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Check out the avatar I made on Voki – I wasn’t sure how to add it to this blog without adding a link.
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Transformative learning


Transformative learning experiences are important in today’s education because it encourages students’ to see all points of views. Students’ frame of mind can be transformed into more inclusive, reflective and open ways of thinking through discussion and reflection. Two major elements are critical self reflection/assessment and participating fully/freely. These elements help to transform students’ frames of mind once they are open to various teachings.

(K12Online, 2013. On this day… [Image]. Retrieved from http://k12onlineconference.org/?p=1233)

Community of Practice explained…


A community of practice is a group of people who share a common concern, interest or passion which they learn about universally through experiences, stories and routines. It is NOT an individual practice with people who have social interests that has no learning opportunities.
It includes:
– Domain: shared domain of interest involving commitment and competence in group.
– Community: group members engage in activities and discussion to share information and learn from each other.
– Practice: develop resources like experiences, stories, and tools which involves time and interaction.

(Tanner James, 2012. What makes a good P3 community of practice? [Image]. Retrieved from http://www.tannerjames.com.au/_blog/Tanner_James_Blog/tag/Community_of_Practice/)

Salmon stages


This is an image of Salmon’s stages of learning. Looking at this, I feel on a technological sense I have reached stage 3, but on a communicative sense maybe not as much. In general, I am a quiet person so I don’t have much to say online. Although, I have tried to communicate as often as I can. It isn’t because I don’t know how it’s just my nature I guess. I think I might progress through these stages once I become more familiar with all the online websites and social sites.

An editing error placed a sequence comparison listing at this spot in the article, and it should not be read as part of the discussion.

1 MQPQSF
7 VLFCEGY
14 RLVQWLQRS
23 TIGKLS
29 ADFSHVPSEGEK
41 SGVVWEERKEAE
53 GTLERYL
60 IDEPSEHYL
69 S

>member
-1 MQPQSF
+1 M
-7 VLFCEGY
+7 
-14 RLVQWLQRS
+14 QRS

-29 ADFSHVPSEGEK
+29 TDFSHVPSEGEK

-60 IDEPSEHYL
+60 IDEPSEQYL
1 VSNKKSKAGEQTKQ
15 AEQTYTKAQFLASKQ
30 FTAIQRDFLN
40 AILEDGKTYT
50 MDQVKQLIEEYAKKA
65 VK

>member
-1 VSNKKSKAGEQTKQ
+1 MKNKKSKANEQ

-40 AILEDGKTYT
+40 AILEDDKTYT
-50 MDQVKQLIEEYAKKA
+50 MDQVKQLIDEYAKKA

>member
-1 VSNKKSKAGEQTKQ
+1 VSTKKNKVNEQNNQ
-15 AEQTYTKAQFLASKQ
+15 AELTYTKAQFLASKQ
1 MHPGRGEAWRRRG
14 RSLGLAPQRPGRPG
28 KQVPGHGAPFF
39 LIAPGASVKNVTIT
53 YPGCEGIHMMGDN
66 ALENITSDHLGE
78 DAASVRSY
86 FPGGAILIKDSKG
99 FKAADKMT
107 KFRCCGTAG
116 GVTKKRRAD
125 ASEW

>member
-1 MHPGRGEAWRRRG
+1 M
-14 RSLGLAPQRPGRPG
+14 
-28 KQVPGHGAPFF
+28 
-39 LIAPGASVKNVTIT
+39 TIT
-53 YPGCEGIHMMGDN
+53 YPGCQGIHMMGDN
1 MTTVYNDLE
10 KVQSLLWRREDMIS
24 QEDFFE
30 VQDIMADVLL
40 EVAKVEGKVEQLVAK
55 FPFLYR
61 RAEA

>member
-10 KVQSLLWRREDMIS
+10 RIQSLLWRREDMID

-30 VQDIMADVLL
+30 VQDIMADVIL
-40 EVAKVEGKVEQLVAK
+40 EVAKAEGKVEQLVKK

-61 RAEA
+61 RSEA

(Oxford Brookes University, 2012. Gilly Salmon’s five stages of online learning [Image]. Retrieved from https://radar.brookes.ac.uk/radar/items/a68b80cb-c531-44e7-a0af-d5c1f1ef7fae/3/)

What is a PLN?


A PLN is a personal learning network where like-minded people join groups to discuss information about teaching content, pedagogy etc. The discussions can be face-to-face or they can be online using various websites. The websites let you converse with people all over the world which is a great way to expand your knowledge and meet new people. The discussion can be based on anything that relates to teaching from any source like books, Internet, conferences, PD’s and much more. The PLN involves talking about your experiences when researching, collaborating and discussing ways of advancing teaching practices.
These days, it is about sharing mostly on an online environment (like this) using the vast variety of information provided by the Internet.

(The Teachers’ Tech Lounge, 2012. PLN starter guide [Image]. Retrieved from http://eatoneducationalinsights.edublogs.org/category/professional-learning-communities/)



As a blogger, it is my role to post entries that suit my interest. I can choose how I post them – text, video, photos etc., what my blog looks like, what my readers can see, and how frequent I want to post. It is a personal decision as to how I want to set up my blog and what comments I would like to be viewed by others.
Not forgetting that as a blogger another role is to make my blog interesting, engaging and educational so that my visitors want to come back and read more.

A visitor’s role in blogs involves viewing entries by the author/s and deciding whether or not it is of personal interest as to whether to continue reading. As a visitor you can read all the posts, a little bit or none at all. If you have a response to a post it is nice to reply with a comment, give criticism, and provide ideas or personal insight on the topic.

(MisterEddie, 2008. Monkey [Image]. Retrieved from http://mistereddie.blogspot.com.au/)